The article describes the phenomenon of live rock music in Conservative synagogue's on Shabbat.
Rabbi Mark Bloom, who directs the band at the Family Rock and Roll Shabbat at Oakland's Temple Beth Abraham says:
"Halachically, it's not that you can't play musical instruments," Bloom says. "It's that you can't carry them or fix them." Such restrictions were "gray anyway," he says, noting that many Conservative synagogues already have microphones and sound systems."Apparently, he's never heard of hashma'as kol!
The best line in the article has to be this quote from self-described jazz fanatic Rabbi Alan Lew of San Francisco's Congregation Beth Sholom.
"Shabbat is supposed to be about not having rock and roll."Although it is not halachically allowed, there are some great music resources for those who do permit music in shul on Shabbat.
The recording "With Every Breath: The Music of Shabbat at BJ"
has interesting musical arrangements of some of the songs they play and sing at their Friday night service in Manhattan which draws 1,500-2,00 people. It includes Sephardic melodies, Shlomo Carlebach tunes, Hasidic nigunim, and more. The lead vocals are by Rabbi Marcelo Bronstien, Rabbi J. Rolando Matalon, and Hazzan Aryeh Priven, with backup vocals by Lizzie Leiman Kraiem and Basya Schechter.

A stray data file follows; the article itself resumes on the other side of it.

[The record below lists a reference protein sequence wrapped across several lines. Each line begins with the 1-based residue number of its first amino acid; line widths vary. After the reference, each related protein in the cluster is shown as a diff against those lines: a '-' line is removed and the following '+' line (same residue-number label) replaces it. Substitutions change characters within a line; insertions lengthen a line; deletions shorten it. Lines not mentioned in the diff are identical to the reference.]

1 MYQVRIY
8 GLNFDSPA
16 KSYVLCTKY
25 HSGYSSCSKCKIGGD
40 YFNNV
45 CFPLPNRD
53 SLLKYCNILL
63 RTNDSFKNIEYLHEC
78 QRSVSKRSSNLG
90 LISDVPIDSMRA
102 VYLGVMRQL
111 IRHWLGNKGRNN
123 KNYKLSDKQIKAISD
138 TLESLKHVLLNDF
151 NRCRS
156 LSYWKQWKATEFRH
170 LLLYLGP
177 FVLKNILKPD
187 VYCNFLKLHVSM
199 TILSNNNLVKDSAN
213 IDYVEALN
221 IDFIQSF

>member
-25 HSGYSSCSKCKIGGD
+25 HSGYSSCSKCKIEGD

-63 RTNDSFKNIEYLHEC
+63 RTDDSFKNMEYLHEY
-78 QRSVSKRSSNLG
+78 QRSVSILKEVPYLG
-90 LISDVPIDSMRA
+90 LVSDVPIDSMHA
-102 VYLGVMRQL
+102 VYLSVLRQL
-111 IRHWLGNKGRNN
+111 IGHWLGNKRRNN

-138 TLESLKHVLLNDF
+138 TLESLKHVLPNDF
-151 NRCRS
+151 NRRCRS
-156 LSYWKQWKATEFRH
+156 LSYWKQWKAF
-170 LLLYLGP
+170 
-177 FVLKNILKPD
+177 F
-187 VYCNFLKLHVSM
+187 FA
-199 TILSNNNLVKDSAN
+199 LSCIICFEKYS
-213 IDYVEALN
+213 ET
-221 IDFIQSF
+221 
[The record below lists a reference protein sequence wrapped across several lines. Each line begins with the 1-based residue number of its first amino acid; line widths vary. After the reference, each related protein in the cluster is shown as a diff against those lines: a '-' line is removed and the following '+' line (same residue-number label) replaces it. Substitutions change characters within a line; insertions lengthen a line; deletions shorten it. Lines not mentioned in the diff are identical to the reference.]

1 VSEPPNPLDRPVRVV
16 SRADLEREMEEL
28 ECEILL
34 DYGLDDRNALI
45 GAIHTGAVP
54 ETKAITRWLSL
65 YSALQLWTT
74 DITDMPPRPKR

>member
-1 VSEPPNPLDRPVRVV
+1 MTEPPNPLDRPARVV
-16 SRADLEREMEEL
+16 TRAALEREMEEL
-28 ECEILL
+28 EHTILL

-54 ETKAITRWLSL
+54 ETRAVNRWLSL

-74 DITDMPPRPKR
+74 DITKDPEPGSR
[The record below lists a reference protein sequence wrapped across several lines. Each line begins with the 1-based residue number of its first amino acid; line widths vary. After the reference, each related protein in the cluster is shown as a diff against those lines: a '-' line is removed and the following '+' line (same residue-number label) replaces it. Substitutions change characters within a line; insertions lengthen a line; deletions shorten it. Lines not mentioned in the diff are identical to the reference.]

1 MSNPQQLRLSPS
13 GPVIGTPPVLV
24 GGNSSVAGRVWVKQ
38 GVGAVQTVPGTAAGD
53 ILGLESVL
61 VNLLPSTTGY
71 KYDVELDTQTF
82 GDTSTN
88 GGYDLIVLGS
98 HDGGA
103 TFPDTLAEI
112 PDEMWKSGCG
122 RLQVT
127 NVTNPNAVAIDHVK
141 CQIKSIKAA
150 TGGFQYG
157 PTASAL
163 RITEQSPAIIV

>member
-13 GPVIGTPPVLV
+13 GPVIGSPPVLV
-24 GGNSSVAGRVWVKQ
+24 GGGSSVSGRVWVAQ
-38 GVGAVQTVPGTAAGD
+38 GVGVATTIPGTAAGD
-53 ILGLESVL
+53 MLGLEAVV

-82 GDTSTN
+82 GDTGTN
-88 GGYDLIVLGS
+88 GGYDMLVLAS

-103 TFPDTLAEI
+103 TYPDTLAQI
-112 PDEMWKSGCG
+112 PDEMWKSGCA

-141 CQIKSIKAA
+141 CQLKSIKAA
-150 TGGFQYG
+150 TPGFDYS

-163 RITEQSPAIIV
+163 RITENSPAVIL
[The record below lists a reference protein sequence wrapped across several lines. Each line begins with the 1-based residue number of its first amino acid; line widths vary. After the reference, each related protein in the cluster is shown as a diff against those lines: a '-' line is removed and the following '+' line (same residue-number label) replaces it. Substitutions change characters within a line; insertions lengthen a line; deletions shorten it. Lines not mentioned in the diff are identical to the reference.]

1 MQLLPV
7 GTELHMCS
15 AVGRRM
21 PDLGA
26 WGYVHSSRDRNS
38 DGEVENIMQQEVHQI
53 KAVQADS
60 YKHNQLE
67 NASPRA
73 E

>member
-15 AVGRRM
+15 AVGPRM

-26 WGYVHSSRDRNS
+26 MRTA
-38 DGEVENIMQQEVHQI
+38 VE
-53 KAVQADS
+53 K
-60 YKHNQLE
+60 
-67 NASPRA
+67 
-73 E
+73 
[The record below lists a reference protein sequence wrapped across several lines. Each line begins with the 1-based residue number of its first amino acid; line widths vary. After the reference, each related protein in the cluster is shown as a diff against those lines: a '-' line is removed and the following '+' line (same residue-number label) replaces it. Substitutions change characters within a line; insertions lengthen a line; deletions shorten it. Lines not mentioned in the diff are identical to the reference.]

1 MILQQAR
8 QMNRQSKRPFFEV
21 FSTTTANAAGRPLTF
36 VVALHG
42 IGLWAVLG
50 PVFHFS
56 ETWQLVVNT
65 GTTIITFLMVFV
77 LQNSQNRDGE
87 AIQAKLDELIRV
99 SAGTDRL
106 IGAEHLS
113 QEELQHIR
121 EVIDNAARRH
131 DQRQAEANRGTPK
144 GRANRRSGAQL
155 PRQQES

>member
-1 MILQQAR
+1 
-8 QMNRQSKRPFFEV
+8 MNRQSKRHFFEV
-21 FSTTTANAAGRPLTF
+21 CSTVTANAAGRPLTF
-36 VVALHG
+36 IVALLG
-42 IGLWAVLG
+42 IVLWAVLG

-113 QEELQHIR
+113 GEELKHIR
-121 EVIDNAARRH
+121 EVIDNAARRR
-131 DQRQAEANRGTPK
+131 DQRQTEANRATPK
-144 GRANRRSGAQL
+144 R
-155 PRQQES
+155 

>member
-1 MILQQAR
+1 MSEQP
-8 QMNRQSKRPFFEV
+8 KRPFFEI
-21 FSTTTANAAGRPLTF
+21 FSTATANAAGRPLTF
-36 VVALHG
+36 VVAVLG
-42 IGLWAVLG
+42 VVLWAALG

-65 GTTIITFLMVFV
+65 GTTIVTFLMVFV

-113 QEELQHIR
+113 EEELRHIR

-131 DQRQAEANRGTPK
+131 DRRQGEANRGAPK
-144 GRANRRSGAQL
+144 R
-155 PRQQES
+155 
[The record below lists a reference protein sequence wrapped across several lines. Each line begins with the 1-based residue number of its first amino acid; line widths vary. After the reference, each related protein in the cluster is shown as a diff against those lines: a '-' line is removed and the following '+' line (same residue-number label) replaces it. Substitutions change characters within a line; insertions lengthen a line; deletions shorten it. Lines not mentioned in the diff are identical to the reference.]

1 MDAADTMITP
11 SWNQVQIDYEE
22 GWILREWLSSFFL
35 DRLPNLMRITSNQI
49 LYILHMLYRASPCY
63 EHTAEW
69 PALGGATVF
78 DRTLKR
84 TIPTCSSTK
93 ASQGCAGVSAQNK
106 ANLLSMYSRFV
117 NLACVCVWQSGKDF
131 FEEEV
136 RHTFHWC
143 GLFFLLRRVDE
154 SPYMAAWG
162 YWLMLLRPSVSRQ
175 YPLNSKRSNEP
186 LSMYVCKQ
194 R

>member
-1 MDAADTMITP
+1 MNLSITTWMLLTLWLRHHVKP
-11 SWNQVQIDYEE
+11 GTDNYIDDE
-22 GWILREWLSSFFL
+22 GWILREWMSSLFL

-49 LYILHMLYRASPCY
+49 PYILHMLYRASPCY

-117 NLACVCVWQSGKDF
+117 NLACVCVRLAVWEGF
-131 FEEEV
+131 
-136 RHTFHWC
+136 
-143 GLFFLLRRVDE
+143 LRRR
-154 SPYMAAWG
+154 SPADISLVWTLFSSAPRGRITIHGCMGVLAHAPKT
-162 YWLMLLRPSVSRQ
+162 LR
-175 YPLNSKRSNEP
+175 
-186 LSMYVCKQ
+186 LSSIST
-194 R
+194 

Craig Taubman's original "Friday Night Live" service, --the recording features Craig and Caren Glasser on vocals-- held monthly in California, attracts about 1600 people. Both services are being duplicated elsewhere, like in Lancaster, PA where the "Chopped Liver River Band" performs their adaptation of the "Friday Night Live" service.
Mark Bloom's "Jazz Shabbat" is also quite interesting. The recording features Mark and some female vocalists performing his jazz Shabbat service.
I'm opposed the turning of "davening" into entertainment as often occurs in "frum" shuls when they have "Carlebach davenings", but I do think that these original prayer services can have a tremendous impact on those who otherwise wouldn't attend synagogue.
With regard to the "Carlebach-style" davenings, I think that they can also be quite moving, but I've found that in many cases, the atmosphere in "frum" shuls featuring these is one of entertainment rather than worship. In general, I find that they tend to work better when they are spontaneous rather than when they are scheduled.
Music should be used to enhance the "tefilos" and not as a distraction from them.